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Why Trade in Beef Stocks?
Buying and selling heads of cattle in the form of beef stocks is a multi-billion dollar industry in countries around the world. The trade of beef stocks represents roughly 23 percent of financial profitability of the entire cattle market, an estimated $30 billion as of the early 2000s. By investing in beef stocks, one takes on the position of handling one of the most recognized commodities throughout the world. Not only do the securities represent live head of cattle for slaughter, but also markets in dairy products such as milk, cheese, butter and yogurt as well as leather hides used to make everything from shoes and clothing to furniture. Cattle is one of the cornerstones of industry in most developing countries and considered a commodity in the developed world.
Above right: Cattle Being Inspected. (Supplied by the USDA; Public Domain; http://upload.wikimedia.org/wikipedia/commons/6/62/Cattle_inspected_for_ticks.jpg)
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Where are Beef Stocks Traded?
In the United States, live cattle is sold on the Chicago Mercantile Exchange under the symbol of “LC.” It is traded in quantities of 40,000 pounds (20 tons). Feeder cattle is traded under the symbol of “FC” at a volume of 50,000 pounds (25 tons). On occasion, it is paired with other animal-based commodities such as lean hogs (LH) or frozen pork bellies (PB).
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Live Cattle Options and Futures
The largest profit to be made by investing in beef stocks comes from the options and futures market. Both of these are standardized, exchange-traded contracts similar to those of other securities.
Live cattle options secure the right for an investor to take possession of a long position in which they can buy the commodity at a price in the future without obligation to do so. This is known as a call option. Investors can also establish a put option in which they have the right to sell at a later date at a contracted price.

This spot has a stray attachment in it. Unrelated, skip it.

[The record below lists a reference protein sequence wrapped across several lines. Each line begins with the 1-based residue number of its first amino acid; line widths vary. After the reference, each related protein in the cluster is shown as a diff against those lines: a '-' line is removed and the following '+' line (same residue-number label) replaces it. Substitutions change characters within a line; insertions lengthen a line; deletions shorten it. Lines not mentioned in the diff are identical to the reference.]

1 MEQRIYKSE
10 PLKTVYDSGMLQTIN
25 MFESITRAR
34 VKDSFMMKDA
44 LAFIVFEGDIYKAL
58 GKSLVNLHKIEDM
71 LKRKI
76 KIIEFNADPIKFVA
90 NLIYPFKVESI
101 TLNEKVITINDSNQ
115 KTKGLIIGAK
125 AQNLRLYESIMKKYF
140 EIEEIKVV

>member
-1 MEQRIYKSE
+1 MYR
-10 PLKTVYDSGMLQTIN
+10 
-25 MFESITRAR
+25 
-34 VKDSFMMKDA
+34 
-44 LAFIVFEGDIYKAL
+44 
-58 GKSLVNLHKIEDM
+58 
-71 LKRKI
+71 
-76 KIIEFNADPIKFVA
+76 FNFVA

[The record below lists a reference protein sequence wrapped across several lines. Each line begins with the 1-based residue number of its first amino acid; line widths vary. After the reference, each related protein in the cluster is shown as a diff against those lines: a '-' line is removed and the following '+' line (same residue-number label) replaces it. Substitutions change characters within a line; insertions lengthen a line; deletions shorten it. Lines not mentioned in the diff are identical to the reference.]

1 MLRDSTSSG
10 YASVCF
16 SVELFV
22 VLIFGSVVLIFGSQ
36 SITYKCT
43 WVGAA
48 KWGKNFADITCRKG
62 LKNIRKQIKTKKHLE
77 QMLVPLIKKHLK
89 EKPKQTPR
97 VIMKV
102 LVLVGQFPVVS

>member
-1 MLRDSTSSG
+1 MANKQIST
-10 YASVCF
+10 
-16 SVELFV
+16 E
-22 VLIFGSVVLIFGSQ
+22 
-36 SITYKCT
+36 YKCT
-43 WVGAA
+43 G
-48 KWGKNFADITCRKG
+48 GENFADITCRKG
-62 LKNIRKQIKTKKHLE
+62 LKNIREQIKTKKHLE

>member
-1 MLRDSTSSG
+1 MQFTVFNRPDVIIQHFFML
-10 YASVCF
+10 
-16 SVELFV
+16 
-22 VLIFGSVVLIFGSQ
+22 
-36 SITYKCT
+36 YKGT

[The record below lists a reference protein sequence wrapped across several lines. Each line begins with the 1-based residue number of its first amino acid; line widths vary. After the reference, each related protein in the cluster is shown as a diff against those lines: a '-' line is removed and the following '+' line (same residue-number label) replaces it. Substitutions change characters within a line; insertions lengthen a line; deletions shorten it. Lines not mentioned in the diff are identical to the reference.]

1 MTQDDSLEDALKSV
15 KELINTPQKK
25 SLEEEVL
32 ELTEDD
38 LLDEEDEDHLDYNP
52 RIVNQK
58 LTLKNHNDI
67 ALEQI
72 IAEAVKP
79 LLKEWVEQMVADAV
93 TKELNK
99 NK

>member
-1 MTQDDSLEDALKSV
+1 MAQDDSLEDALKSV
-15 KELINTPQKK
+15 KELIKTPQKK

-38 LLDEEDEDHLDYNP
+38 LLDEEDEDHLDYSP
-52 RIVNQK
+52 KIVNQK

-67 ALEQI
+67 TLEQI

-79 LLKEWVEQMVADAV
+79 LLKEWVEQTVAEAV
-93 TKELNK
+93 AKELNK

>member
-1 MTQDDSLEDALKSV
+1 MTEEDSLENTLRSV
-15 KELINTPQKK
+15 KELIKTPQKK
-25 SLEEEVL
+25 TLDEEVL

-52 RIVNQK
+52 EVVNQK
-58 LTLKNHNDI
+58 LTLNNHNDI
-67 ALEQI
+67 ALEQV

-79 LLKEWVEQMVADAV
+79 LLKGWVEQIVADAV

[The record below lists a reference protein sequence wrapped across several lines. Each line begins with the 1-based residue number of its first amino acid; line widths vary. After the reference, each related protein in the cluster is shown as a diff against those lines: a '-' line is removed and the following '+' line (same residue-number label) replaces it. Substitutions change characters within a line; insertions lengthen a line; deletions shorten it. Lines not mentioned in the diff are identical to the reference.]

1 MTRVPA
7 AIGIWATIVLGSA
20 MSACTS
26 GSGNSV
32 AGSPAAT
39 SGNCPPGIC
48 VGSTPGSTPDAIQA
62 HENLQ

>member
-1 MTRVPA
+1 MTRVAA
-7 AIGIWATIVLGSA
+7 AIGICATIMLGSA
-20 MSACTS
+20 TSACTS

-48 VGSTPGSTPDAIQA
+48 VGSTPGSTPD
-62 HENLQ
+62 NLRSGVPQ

Likewise, live cattle futures allows a buyer to take delivery of the product at a specific date in the future at an agreed-upon price. Essentially, this allows an investor to lock in a price regardless of the movement of the market. However, once the contract expires, the right to this deal with cease to exist. These deals can be conducted with actual sellers and buyers of beef stocks or by speculators.
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Factors Impacting the Beef/Cattle Market
Numerous factors impact the price of beef stocks, however, none so much as recalls and problems with disease. When the US Department of Agriculture or some such organization warns the public of a problem with its beef supply, the price of live cattle generally takes a dip. This is especially bad when a serious illness like Mad Cow Disease is identified. This can cause the culling of whole herds of cattle and even result in the shutting down of borders for trade, greatly damaging the value of investing in beef stocks. In addition, the problems explode into other companies that may be in an investors portfolio, such as fast food companies or major food wholesalers.
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"Live Cattle Options Explained" The Options Guide: http://www.theoptionsguide.com/live-cattle-options.aspx
"Mad Cow Scare Pushes US Beef Stocks Down" New Ratings: http://www.newratings.com/en/main/company_headline.m?&id=869523